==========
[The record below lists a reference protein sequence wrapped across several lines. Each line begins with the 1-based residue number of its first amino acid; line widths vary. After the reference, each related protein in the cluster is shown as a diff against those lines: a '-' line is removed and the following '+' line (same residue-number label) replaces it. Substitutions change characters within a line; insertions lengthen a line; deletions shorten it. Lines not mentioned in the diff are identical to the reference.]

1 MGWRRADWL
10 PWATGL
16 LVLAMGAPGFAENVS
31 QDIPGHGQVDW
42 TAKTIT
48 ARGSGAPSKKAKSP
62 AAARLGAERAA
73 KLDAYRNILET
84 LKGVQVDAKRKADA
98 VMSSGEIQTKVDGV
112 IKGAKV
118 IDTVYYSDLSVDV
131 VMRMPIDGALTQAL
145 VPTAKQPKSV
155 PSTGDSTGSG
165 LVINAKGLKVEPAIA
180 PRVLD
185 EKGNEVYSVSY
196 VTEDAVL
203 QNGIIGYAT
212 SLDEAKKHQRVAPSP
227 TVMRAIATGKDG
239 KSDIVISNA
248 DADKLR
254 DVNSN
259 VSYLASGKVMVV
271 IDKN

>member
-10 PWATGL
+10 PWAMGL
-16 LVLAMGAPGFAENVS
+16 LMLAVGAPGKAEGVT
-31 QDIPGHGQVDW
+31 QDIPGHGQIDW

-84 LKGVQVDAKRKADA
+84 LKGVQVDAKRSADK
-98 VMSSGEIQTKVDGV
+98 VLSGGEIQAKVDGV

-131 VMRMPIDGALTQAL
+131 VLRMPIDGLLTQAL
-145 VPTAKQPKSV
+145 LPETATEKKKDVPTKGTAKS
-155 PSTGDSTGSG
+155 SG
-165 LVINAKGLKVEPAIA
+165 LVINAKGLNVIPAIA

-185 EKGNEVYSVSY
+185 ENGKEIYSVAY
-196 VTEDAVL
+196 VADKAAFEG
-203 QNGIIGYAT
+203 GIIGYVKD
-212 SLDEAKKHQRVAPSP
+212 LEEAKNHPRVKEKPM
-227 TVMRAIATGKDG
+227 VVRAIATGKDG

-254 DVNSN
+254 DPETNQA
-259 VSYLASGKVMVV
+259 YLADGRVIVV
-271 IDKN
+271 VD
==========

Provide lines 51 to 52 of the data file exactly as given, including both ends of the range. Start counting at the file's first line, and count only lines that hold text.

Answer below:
+196 VADKAAFEG
-203 QNGIIGYAT